We have an interesting lineup of articles for April, so I'm going to talk about them a little in this month's column. April's focus is on offshore activity, and the issue gets extra distribution at the annual Offshore Technology Conference, which begins in Houston on May 6.
The cover story takes a look at current and recent drilling and production in the Gulf of Mexico three years after the deadly explosion and fire aboard the Deepwater Horizon at BP's Macondo well off the coast of Louisiana. As our headline says, companies operating in the GOM are "back in business," as activity has ramped up to near pre-Macondo levels.
Since the April 2010 Macondo accident, the ranks of leading players in the deepwater GOM has expanded to include several large international companies such as Brazil's Petrobras, which operates an FPSO; Italy's Eni; and BHP Billiton from Australia. Norway's Statoil is poised to move into the deepwater soon, and Spain's Repsol has been operating in Cuban waters.
Even with damaging hurricanes, the Macondo disaster, and a six-month drilling moratorium in 2010, the recovery in the GOM shows that producers still consider deepwater drilling risks worth taking. Deepwater production is mostly oil, and industry analyst Sandy Fielden tells OGFJ he expects US offshore oil production to increase over the next two years.
Atlantic Mirror theory
The petroleum system in the Guianas basins off the northern coast of South America is believed to be a mirror-image of the world-class petroleum system present in West Africa, says Justin Stolte, an attorney with Latham & Watkins, who has examined the evidence for the so-called "Atlantic Mirror" theory. Companies with investments in the region include Anadarko, Apache, Chevron, CGX Energy, ExxonMobil, INPEX, Kosmos Energy, Murphy, Repsol, Shell, Statoil, TOTAL, and Tullow Oil.
The US Geological Survey estimates that the Guyana-Suriname basin alone could potentially hold 15.2 billion barrels of oil. The industry's interest in the offshore Guianas basins is "robust," says Stolte, who adds that the next several years will prove critical in the validation of the basins.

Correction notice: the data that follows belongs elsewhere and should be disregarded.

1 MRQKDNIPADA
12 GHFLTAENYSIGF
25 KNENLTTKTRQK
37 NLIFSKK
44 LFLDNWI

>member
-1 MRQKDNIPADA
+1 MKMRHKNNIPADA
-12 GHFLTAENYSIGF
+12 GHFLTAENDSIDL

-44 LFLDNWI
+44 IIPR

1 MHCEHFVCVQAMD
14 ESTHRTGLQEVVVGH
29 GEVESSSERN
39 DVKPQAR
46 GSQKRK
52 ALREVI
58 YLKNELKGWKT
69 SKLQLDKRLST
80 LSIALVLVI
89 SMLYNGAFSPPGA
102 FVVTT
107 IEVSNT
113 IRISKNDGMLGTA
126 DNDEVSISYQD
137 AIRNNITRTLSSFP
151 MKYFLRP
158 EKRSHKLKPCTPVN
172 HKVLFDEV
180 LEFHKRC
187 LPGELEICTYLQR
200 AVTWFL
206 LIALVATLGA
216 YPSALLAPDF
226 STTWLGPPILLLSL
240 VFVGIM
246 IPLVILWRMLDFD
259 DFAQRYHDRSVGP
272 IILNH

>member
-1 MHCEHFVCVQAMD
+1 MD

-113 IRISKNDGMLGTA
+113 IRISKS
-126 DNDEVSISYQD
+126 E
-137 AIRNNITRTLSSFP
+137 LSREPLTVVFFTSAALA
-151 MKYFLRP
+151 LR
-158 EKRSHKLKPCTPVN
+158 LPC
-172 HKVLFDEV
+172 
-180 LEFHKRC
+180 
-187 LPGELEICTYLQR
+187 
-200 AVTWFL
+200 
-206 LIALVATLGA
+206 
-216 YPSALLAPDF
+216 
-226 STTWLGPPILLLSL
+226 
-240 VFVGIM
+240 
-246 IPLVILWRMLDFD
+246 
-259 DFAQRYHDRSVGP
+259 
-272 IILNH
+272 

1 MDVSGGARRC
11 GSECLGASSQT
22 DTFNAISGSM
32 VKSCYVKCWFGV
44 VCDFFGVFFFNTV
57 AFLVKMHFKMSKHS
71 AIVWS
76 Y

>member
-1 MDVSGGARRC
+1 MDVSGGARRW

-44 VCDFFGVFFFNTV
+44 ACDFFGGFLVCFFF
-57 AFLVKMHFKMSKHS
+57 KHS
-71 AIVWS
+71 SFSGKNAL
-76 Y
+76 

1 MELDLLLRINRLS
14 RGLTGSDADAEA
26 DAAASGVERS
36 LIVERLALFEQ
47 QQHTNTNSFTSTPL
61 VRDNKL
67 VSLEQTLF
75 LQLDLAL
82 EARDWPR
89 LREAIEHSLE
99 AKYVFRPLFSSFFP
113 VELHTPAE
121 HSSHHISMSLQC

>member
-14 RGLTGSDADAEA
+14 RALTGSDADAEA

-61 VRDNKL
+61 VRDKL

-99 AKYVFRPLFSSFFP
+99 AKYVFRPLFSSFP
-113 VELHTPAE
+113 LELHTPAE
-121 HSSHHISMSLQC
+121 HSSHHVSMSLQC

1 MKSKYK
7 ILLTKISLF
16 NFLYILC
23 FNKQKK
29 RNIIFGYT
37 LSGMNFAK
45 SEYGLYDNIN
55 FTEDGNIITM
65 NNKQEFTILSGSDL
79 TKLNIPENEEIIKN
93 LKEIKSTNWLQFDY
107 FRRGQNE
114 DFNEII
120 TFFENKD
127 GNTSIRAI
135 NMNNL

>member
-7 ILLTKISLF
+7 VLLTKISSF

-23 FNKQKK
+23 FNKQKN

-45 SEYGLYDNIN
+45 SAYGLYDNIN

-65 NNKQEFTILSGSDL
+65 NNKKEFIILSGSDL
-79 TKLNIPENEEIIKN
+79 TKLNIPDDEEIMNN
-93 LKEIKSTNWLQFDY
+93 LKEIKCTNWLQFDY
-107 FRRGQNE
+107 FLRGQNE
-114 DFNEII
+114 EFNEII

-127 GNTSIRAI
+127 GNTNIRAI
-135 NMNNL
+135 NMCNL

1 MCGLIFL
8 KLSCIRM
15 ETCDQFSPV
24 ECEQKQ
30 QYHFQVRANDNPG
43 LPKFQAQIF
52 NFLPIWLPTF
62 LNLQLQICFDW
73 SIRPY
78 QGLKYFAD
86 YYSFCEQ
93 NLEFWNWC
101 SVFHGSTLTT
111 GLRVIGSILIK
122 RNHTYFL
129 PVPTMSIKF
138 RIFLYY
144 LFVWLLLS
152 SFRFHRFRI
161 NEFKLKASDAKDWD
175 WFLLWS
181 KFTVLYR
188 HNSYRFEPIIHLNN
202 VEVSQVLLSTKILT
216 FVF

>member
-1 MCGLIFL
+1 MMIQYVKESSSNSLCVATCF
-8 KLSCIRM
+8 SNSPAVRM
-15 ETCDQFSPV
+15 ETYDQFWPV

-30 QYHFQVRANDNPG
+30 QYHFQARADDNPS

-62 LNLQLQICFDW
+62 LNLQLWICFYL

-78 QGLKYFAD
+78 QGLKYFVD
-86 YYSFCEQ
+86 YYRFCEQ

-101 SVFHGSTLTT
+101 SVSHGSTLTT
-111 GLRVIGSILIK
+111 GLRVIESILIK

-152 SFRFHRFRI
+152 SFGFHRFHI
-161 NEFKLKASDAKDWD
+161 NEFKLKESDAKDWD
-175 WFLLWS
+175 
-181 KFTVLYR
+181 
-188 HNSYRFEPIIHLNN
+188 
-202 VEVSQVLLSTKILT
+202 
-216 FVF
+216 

The region is a low-risk operating environment for offshore investment, as Guyana, Suriname, and French Guiana are generally considered politically and fiscally stable and offer contract terms for petroleum investment that are relatively competitive in the region. If the success of the basins is validated, expect to see a frenzy of activity not unlike what has occurred offshore West Africa.
US gas exports to Mexico
The US Energy Information Administration reports that natural gas exports to Mexico grew by 24% to nearly 1.7 bcf/d in 2012, an all-time high. Mexico's natural gas use is also at its highest level ever, and imports now account for more than 30% of the country's total supply. Several US pipeline export projects that could support additional natural gas exports to Mexico have been announced.
FWS plan impacts
In their article, Lowell Rothschild and Kevin Ewing of Bracewell & Giuliani examine the impact of the latest US Fish and Wildlife Service workplan with respect to endangered and threatened species determinations and critical habitat designations. The workplan is a guidepost to the regulated community of where and when FWS will be taking action to protect species and their habitat.
Protecting against lightning
With untold millions and even billions of dollars in assets on the line, oil and gas companies should understand how much is at risk from lightning strikes and the resulting downtime. Avram Saunders, CEO of Lightning Eliminators & Consultants, says those in the C-suite don't always focus on the need for certain precautions, but that there are cost-effective solutions available to protect those assets.
Man camps are booming
Christina Lyons of Vorys, Sater, Seymour and Pease provides an overview of "man camps," temporary housing for oilfield workers in rural and remote locations that lack sufficient living accommodations for workers. The camps provide more than just the basic amenities, but in some communities they also put a strain on local resources. In North America, companies are working with local communities to resolve these issues.
In addition, this month's issue includes the quarterly OGFJ100P report on privately-held companies and the monthly Deal Monitor that looks at global M&A activity. Also, see if you can find a person or company you know in Upstream News, Industry Briefs, and Energy Players.
Finally, take a peek at the special 22-page report "Winds of Change: Mexico's Hydrocarbon Resources." We think you'll like what you see this month.